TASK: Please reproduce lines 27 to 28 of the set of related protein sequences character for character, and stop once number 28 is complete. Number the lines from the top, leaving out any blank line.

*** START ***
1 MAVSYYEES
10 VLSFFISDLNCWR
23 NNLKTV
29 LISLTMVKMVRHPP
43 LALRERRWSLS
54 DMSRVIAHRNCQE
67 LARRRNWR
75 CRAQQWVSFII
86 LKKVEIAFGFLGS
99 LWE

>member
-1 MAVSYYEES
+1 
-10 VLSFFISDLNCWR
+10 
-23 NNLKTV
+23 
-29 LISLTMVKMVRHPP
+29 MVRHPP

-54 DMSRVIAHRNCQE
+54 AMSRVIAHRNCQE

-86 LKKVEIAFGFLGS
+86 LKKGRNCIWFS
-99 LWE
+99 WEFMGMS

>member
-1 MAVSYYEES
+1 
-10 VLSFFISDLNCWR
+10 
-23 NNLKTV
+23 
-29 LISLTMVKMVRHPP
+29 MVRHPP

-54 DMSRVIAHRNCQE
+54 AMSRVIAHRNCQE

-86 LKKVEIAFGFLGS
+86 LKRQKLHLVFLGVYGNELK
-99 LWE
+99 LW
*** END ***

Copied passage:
-1 MAVSYYEES
+1 